7 Depression Symptoms You Shouldn't Ignore

7 Depression Symptoms You Shouldn't Ignore

Here are seven depression red flags you might not know about.

Depression is more than an emotional slump—it lasts longer, is more severe and affects your ability to complete everyday tasks. Despite this, its symptoms are often brushed off because they can be vauge and easily mistaken for other conditions. Additionally, depression can look and feel different from person to person. In fact, you don’t need to experience all of the symptoms on this list to have a form of depression or to benefit from seeking help. 

The two major signs of depression are a persistent feeling of sadness or hopelessness, plus a loss of interest in your favorite activities. If you or someone you know feels this way for longer than two weeks—along with some or all of the following symptoms—reach out to your healthcare provider or a counselor. A licensed mental health professional can provide resources and support, and talking about your experience is an essential part of depression treatment. 

1. Trouble falling asleep or sleeping too much 
You might associate depression with wanting to stay in bed all day—and that is the case for many people. Hypersomnia, or sleeping too much, is especially common in women and young adults, affecting about 40 percent of those with depression under age 30.  

But depression can affect your sleep cycle in several ways. About 75 percent of people with depression develop insomnia, or the inability to fall or stay asleep. And sleeplessness doesn’t just arise from having a lot on your mind—depression may alter the underlying biological processes that help you sleep, called your circadian rhythm.  

That’s only one reason why you shouldn’t downplay poor sleep, which also can expose you to safety hazards like distracted driving and raise your risk of other conditions like diabetes and high blood pressure. Chronic sleep problems also up your odds of relapsing after starting depression treatment.  

The National Sleep Foundation recommends that adults get seven to nine hours of shut-eye per night. Tell your counselor if this hasn’t been happening for you. They may suggest lifestyle changes, update your medication regimen or connect you with a sleep specialist.    

2. Feeling exhausted all the time 
Depression can drain your energy as well as your emotions, which can get in the way of completing important tasks. Exhaustion can result from poor sleep and/or contribute to sleeping too much. Additionally, feeling drained can keep you from being emotionally present—or physically showing up—for the personal and professional milestones that matter. This, in turn, can fuel feelings of worthlessness and worsen your depression overall. 

3. Acting restless or jittery  
Yes, depression can make you feel slow and listless, but some people may become restless or irritable instead. You might find yourself pacing, wringing your hands, or feeling unable to sit still. While restlessness is fairly common with depression, don’t overlook this symptom. It could be a side effect of your antidepressant, indicating that your prescriber needs to modify your meds.   

4. Having a hard time focusing 
With depression, it’s common to experience brain fog or to find yourself easily distracted. This lack of focus can interfere with your ability to finish tasks and meet deadlines.

Older adults don’t always feel sadness as their main symptom of depression; they may have difficulty concentrating instead. Also, the signs can be similar to those of Alzheimer’s disease. That means it’s important for older adults who are being tested for dementia to be screened for depression as well to ensure a correct diagnosis.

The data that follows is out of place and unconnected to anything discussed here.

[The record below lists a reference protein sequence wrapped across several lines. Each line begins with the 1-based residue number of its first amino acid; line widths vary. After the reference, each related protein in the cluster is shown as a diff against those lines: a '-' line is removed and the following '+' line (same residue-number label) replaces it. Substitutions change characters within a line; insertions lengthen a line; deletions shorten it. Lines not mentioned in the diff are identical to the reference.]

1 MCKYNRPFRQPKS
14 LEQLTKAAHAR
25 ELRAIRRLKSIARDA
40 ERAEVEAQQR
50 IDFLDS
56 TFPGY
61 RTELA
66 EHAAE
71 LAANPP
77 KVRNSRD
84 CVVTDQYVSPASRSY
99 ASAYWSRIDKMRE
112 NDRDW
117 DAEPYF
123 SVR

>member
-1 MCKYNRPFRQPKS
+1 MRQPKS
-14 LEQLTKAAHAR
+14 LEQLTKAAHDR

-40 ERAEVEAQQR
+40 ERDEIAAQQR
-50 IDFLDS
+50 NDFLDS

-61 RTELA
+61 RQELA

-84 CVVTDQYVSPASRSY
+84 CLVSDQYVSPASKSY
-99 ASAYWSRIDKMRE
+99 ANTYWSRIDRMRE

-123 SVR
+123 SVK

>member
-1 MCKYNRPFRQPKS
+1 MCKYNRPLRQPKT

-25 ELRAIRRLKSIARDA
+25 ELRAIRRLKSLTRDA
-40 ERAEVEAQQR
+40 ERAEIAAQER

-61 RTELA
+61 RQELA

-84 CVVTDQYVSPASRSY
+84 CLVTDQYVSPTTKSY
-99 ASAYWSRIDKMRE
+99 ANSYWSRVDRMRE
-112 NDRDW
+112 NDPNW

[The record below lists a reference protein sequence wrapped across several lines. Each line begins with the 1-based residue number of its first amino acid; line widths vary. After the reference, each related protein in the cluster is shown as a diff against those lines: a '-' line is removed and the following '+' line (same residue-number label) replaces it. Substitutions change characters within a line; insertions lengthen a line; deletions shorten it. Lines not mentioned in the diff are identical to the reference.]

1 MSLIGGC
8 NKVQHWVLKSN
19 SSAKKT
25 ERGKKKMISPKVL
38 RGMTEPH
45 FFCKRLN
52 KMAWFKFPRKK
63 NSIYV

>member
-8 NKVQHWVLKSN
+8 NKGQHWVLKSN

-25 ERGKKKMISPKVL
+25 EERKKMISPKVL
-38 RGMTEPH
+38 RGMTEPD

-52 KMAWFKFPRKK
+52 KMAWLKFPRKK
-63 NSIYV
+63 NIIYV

5. Losing or gaining weight 
Losing interest in the activities that once brought you joy is a hallmark symptom of depression—and that can include a loss of interest in food. Your appetite can change for many reasons, but eating less and less every day for about a month might mean your pleasure response isn’t working properly. 

Eating increasingly large amounts of food every day is another depression red flag. You may crave indulgent comfort foods, which can lead to a vicious cycle of poor body image, low self-esteem and binge eating to self-soothe. 

6. Feeling guilty, inadequate or like a failure 
Does your mind ruminate, or run through the same negative self-thoughts over and over? Do you carry around feelings of guilt or worthlessness—even about minor, everyday interactions? You’re not alone; many people with depression report these thoughts and feelings.   

7. Persistent thoughts about death, self-injury or suicide 
If you experience thoughts of self-harm or suicide, don’t wait to tell someone. Contact your counselor right away or call the National Suicide Prevention Lifeline at 1-800-273-8255 or TTY 1-800-799-4889. A licensed mental health professional will listen and guide you in taking steps to stay safe. Ask a friend or a family member to stay with you until you can get the help you need. 

Likewise, if someone you know is contemplating suicide, don’t stay quiet because you’re afraid of saying the wrong thing. It’s okay to ask them in a calm, non-judgmental way, "Do you ever feel so bad that you think about suicide?" This won’t put the idea in their head, but it can prompt them to seek help. If you learn they are actively planning suicide: 

  • Stay with them or keep them on the phone 
  • Use another line to call 911 
  • And/or call the National Suicide Prevention Lifeline 

If you have depression, seeking treatment can seem overwhelming, but don’t ignore your symptoms. There are options—including antidepressants, talk therapy, lifestyle changes and more—that can help you feel like yourself again. 

Medically reviewed in June 2018.

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